Aaron Fobes, Julia Lawless (202) 224-4515
Hatch Statement at Finance Hearing on Building a Competitive U.S. International Tax System
WASHINGTON – Senate Finance Committee Chairman Orrin Hatch (R-Utah) today delivered the following opening statement at a committee hearing on the international tax system:
Reforming our international tax system is a critical step on the road toward comprehensive tax reform. Not surprisingly, the failures of our current system get a lot of attention. That’s why Senator Wyden and I designated one of our five tax reform working groups to specifically look into this issue.
I know that my colleagues serving on that working group – and all of our working groups – are looking very closely at all the relevant details. I look forward to their recommendations.
As we look at our international tax system, our primary goals should be to make the U.S. a better place to do business and to allow American job creators to more effectively compete with their foreign counterparts in the world marketplace.
Our corporate tax rate has been the highest in the developed world and effective tax rates facing U.S. corporations are higher than average. In my opinion, our high corporate tax rate has to come down significantly. I think most of my colleagues – on both sides of the aisle – would agree with that.
In addition, our current system creates incentives that lock out earnings made by U.S. multinationals abroad and keep those earnings from being reinvested domestically. This also needs to be addressed in tax reform.
Additionally, I’ll note that the tax base is much more mobile than it used to be. For example, thanks to advances in technology and markets, capital and labor have become increasingly more mobile. And, the most mobile assets of all – intangible assets – have taken up a greater share of wealth around the world. The problem we’ve seen is that intangible assets and property can easily be moved from the United States to another country – particularly if that country has a lower tax burden.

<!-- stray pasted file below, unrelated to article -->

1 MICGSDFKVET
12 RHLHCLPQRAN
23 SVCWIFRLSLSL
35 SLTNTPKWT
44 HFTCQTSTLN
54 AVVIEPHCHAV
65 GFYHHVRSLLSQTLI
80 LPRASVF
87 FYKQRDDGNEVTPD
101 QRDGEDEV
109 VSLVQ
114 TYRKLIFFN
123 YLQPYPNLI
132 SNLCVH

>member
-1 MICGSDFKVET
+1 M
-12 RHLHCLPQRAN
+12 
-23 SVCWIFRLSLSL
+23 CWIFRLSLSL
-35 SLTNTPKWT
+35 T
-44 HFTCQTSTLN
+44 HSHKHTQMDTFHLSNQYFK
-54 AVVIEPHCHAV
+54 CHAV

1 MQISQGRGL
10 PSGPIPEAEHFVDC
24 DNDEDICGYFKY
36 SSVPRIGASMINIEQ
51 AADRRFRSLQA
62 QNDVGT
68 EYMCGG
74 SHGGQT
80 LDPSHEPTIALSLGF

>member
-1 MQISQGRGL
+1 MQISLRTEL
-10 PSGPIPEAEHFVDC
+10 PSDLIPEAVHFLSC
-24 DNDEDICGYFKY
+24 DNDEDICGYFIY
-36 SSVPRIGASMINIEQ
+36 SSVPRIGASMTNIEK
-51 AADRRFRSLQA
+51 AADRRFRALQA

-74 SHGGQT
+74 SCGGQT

This is a disturbing trend, one that I think all of us would like to see reversed.
Some, like President Obama in his most recent budget, have responded to this trend by calling for higher U.S. taxation of foreign-source income, claiming that, by extending the reach of U.S. taxes, we can eliminate incentives for businesses to move income-producing assets to other countries.
The problem, of course, is that assets aren’t the only thing that can be moved from one country to another. Companies themselves can also migrate away from our overly burdensome tax environment. And, we’ve seen that with the recent wave of inversions. Indeed, many companies have already decided that our current regime of worldwide taxation with absurdly high tax rates is simply too onerous and have opted to locate their tax domiciles in countries with lower rates and territorial tax systems.
In other words, if we’re serious about keeping assets and companies in the U.S., we should not be looking to increase the burdens imposed by our international tax system. Instead, we should be looking to make our system more competitive.
Not only must our corporate tax rate come down across the board, we should also shift significantly in the direction of a territorial tax system. If we want companies to remain in the U.S. or to incorporate here to begin with, we should not build figurative or legal walls around America – we should fix our broken tax code.
We have a lot to discuss here today. I know that there are some differing opinions among members of the committee on these issues – particularly as we talk about the merits of a worldwide versus a territorial tax system. But, I think we’ve assembled a panel that will help us get to some answers on this front and, hopefully, aid us in our efforts to reach consensus as we tackle this vital element of tax reform.
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